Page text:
To commemorate the 450th anniversary of Shakespeare’s birth in 2014, Shakespeare’s Globe in London sent a group of actors on a two-year tour to perform Hamlet all around the world. Dominic Dromgoole, the Globe’s artistic director who directed this traveling production, has written a new book about it, “Hamlet Globe to Globe.” Read an excerpt from it.
Posts By: Shakespeare & Beyond
Francine Segan, a food historian with a taste for the Renaissance, adapts a 1610 handwritten recipe for rose cakes from a recipe book that’s part of the Folger collection.
Henry Altemus’ magnificently miniature copy of “The Children’s Shakespeare” by Edith Nesbit is the Folger’s smallest Shakespeare edition. The title page’s portrait of Shakespeare is only six millimeters long. Like the book’s text, it is not discernible to the naked eye. While close, it’s not the smallest image of Shakespeare in the collection.
Shakespeare characters love talking about their ducats, which were commonly used coins in Shakespeare’s day. Can you match the money quote to the play it comes from?
While Shakespeare musicals borrowed plots, characters, and situations from England’s best-known poet, they remained essentially “American.”
Born Ada Crehan in Limerick, Ireland, Ada Rehan arrived in Brooklyn with her family at age five. Her big break came in the late 1870s, when theater manager Augustin Daly hired her for his New York company.
Two brothers living in England in 1595 have had their playwriting careers upended by the arrival of a new guy from Stratford upon Avon, William Shakespeare. That’s the plot of Something Rotten, a new musical that opened on Broadway in 2015. Karey and Wayne Kirkpatrick (also brothers!) are the co-authors, along with John Farrell. On the Folger’s Shakespeare Unlimited podcast, Karey and Wayne share more about Something Rotten, their perspective on Shakespeare, and how it all came together.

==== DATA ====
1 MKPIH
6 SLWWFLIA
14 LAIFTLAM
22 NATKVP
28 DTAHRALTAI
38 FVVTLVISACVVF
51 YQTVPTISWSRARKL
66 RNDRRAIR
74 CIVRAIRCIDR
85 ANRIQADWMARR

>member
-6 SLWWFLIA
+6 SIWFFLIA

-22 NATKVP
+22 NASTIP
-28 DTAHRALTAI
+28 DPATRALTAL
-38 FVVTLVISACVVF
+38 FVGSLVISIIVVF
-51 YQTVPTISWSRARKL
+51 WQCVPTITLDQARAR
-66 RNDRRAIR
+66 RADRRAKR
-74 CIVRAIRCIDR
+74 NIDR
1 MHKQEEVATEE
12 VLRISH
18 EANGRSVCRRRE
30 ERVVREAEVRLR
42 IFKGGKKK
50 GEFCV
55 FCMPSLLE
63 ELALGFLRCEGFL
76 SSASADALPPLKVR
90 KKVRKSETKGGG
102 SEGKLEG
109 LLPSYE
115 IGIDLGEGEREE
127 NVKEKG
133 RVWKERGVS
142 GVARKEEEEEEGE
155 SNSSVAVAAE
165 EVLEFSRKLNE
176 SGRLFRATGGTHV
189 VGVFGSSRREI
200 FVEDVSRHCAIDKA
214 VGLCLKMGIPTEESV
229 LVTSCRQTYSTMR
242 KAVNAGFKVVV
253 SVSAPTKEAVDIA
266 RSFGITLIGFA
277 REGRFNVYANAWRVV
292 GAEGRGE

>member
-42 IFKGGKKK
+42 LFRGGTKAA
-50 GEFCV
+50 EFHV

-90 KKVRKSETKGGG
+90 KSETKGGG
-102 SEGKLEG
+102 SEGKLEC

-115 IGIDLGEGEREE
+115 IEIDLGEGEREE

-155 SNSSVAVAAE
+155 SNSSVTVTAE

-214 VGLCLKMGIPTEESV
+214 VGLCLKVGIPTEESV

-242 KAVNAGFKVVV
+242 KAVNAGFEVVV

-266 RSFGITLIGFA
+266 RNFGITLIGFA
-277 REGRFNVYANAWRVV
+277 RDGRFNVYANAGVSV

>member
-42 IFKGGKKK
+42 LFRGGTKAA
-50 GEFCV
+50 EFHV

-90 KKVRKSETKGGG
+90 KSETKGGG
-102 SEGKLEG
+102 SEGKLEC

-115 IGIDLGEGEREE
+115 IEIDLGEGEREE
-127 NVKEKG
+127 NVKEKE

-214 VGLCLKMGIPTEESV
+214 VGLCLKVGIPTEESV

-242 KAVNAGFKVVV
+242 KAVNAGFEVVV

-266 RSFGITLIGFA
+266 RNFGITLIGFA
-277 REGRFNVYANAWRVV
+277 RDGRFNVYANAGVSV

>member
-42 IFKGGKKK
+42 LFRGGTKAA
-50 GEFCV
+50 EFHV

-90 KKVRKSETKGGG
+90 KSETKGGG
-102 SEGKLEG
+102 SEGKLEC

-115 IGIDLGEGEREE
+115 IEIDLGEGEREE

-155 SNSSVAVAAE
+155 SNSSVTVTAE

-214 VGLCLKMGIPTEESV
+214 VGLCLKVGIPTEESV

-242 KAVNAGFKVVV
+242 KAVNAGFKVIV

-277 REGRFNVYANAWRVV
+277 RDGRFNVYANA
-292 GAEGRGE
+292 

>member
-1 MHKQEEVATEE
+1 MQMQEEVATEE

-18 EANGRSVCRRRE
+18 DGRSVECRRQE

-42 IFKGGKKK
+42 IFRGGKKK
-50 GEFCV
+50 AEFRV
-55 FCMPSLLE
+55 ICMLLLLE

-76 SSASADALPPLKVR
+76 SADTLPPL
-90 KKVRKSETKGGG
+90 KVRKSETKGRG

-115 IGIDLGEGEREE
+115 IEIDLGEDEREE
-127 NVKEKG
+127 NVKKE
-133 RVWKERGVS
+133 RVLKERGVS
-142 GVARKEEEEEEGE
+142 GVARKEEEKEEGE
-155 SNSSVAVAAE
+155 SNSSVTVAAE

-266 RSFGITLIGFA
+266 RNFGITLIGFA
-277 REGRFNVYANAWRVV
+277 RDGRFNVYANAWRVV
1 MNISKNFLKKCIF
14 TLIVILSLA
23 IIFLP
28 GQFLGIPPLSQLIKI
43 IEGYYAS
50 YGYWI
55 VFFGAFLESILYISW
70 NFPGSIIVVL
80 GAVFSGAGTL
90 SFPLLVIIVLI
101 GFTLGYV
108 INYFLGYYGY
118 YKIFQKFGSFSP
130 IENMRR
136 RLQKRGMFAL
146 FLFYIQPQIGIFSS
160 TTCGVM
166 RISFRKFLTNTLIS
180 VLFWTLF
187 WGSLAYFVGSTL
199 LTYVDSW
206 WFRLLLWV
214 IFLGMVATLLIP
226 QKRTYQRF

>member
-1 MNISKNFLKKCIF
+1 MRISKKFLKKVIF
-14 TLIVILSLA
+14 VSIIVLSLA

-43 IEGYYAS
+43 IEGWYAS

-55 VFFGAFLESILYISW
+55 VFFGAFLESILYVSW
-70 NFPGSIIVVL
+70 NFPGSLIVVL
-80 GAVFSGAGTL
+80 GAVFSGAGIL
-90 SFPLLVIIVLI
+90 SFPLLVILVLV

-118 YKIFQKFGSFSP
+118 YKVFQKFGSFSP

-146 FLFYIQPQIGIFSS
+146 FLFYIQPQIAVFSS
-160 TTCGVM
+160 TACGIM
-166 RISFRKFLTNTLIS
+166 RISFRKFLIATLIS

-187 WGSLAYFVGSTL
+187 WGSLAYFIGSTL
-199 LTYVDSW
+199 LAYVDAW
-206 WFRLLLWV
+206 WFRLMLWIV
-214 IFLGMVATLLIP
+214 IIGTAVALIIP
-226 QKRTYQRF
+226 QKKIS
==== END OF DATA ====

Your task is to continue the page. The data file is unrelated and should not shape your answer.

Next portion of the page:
Lady Mary Wroth watched Shakespeare act in his own plays, heard her relative Sir Walter Raleigh talk about founding Virginia, and almost certainly met Pocahantas and ambassadors from Morocco. Wroth’s later prose fiction echoes elements of her own life, including foreign travel, tragic deaths of siblings, arranged marriage, a lifelong love for her cousin, royal visits to her home, and then civil war.
This blog post spotlights five female artists whose interpretations of Shakespeare’s works are part of the Folger collection. We decided to highlight three sculptors and two book artists. Several of these artists and their work have been featured on The Collation, a Folger blog about research, scholarship, and the Folger collection.
Paul Robeson was the first modern African American to perform Shakespeare—to perform Othello, and he talks in his letters and in his essays about bringing his experiences as a student in a white arena, his experiences with racism, to the performance. So for him as an actor, he brought his experience as an African American in a racist society to this performance of Othello, a black man in a racist society. Other actors who saw him said it was like seeing Othello for the first time.